Part V: A Prequel to Hands-On Design
When Lou Lewis showed our engineers his $395 HP35 calculator in 1973, they barely blinked, but several in the truss industry did recognize its value. Perhaps we were too focused on our mainframe computer, and too invested in the programs that we had written. Others, however, saw its potential to expedite cutting lists. Little did they know that Hewlett Packard was then laying the foundation for the Silicon Valley, and its innovations would have an untold impact on the truss business, and the rest of the world.
The HP35’s biggest plus was its built-in trig functions, which were used repeatedly to calculate cutting lengths and angles. Previously, truss designers spent hours poring through the tables of Smoley’s handbook. At $395, the HP35 cost less than a designer’s weekly salary and quickly paid for itself.
A few insightful individuals dug deeper into the HP35’s key differentiating feature, its memory registers, and realized their use in storing and applying routine calculations. When its successor model, the HP65, was introduced in 1974, HP called it “a personal computer” and it indeed was fully programmable. What made the HP65 ideal for truss calculations was its magnetic card reader/writer shown here, which allowed an unlimited number of programs to be accessed to calculate cutting lists, for example.
Hewlett Packard kept innovating, and so did its truss design adherents. When the HP97 with its integral printer arrived in 1977, it was perfectly adapted to the task of producing cutting lists. This capability attracted many forward-thinking truss designers, and particularly one leading truss engineer, Antonio Arce, who led engineering at Truswal. Tony developed, and Truswal was the first to market, a series of HP97 magnetic cards for cutting most common truss profiles, and even a bonus card to cut special configurations. We, like most suppliers, were quick to follow suit with a similar product. Ours was named CalCut and operated on the Texas Instruments’ comparable model, the TI-59, which we sold “like hotcakes” at the 1980 BCMC Show in Louisville.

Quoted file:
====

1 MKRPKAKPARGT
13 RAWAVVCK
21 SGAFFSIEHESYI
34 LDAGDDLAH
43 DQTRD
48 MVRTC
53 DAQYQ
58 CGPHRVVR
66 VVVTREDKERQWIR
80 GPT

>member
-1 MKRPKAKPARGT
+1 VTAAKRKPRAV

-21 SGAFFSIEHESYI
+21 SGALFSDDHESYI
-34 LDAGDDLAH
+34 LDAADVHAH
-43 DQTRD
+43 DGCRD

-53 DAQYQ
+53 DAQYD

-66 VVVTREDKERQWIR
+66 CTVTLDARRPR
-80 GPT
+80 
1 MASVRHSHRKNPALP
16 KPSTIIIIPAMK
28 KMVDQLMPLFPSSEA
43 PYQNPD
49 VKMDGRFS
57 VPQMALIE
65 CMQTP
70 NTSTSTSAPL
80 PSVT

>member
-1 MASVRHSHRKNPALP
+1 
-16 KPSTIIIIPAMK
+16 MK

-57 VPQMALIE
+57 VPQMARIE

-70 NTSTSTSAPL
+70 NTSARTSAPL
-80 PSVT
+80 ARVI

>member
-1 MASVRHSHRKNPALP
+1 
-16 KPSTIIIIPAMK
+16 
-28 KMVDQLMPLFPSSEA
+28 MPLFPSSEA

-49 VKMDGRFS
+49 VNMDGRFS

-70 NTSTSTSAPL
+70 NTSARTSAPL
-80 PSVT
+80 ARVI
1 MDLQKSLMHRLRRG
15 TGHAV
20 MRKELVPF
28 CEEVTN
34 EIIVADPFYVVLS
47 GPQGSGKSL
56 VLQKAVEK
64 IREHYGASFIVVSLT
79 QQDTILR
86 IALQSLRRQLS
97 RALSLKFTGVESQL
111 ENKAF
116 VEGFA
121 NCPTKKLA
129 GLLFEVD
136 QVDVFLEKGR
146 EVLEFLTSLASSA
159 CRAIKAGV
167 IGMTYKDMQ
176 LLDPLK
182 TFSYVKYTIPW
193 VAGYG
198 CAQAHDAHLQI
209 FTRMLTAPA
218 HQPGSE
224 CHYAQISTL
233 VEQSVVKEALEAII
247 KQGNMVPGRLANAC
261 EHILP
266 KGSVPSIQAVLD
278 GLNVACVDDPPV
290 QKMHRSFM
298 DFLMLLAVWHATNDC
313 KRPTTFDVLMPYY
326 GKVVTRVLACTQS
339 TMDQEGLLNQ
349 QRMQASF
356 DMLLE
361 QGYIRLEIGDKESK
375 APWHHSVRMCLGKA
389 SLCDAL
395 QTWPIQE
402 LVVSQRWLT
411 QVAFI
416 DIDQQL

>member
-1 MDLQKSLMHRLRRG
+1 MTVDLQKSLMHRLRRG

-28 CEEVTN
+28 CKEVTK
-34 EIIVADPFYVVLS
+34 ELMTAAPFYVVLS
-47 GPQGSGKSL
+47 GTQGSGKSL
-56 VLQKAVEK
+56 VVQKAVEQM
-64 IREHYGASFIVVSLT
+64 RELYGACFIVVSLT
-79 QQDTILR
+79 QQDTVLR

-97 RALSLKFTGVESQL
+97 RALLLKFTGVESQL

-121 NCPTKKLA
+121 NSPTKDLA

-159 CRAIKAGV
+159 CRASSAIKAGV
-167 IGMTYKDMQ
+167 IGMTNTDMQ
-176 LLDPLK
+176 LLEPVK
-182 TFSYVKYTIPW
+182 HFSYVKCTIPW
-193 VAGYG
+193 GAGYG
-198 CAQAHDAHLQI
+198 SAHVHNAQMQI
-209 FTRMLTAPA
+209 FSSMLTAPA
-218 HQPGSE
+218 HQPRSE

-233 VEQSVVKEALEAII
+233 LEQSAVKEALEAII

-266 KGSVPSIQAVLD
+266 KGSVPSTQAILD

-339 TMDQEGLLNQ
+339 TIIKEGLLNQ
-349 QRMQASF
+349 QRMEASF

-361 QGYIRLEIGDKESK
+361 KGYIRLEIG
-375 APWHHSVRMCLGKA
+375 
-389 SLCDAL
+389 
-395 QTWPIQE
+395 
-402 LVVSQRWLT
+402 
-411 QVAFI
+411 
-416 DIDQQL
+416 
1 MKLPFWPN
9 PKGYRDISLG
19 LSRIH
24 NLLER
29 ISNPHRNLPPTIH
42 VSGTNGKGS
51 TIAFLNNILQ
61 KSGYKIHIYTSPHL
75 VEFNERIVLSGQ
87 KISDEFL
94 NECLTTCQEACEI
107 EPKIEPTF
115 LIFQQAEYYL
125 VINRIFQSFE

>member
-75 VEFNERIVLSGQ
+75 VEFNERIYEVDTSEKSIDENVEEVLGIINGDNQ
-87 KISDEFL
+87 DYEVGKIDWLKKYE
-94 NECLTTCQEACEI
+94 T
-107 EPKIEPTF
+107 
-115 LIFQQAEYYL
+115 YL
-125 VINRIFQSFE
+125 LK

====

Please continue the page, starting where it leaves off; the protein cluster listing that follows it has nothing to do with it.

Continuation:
Since this first application of “hands-on design” produced only cutting lists and not truss designs, how did CMs address engineering? Over a hundred ran their designs on our programs via Timesharing, but many more had to subsist on the standard sealed drawings we supplied, or phone in requests for the designs not covered. Though we produced thousands of binders of designs, we could never keep up with all the codes, loadings, and lumber grades requested. Fortunately help was on the way.
Hewlett Packard announced the HP 9845 in 1977, the perfect vehicle for “hands-on” engineering and cutting. Shortly thereafter, Tony Arce left Truswal and began developing his own truss software. About the same time, Robert Brooker began marketing truss software, based on his earlier work for Carroll Sanford, inventor of the truss plate. For about $15,000, the HP 9845 incorporated a large graphics-capable monitor, a letter-sized printer, and removable floppy disk drives: a self-contained, soon-to-be desktop workhorse to supply the unrelenting demand for both truss calcs and cutting.
Desktop Engineering Rocks Our World